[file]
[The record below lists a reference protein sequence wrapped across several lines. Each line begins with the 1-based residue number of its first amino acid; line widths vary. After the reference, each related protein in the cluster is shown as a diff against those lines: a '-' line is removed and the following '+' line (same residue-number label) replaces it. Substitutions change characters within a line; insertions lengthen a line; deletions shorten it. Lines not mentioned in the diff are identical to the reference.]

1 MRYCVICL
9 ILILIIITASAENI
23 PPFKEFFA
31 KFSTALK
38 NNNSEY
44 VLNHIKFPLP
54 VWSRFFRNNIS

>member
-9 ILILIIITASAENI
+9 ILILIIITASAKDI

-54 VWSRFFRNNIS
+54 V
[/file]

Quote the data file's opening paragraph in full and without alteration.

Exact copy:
[The record below lists a reference protein sequence wrapped across several lines. Each line begins with the 1-based residue number of its first amino acid; line widths vary. After the reference, each related protein in the cluster is shown as a diff against those lines: a '-' line is removed and the following '+' line (same residue-number label) replaces it. Substitutions change characters within a line; insertions lengthen a line; deletions shorten it. Lines not mentioned in the diff are identical to the reference.]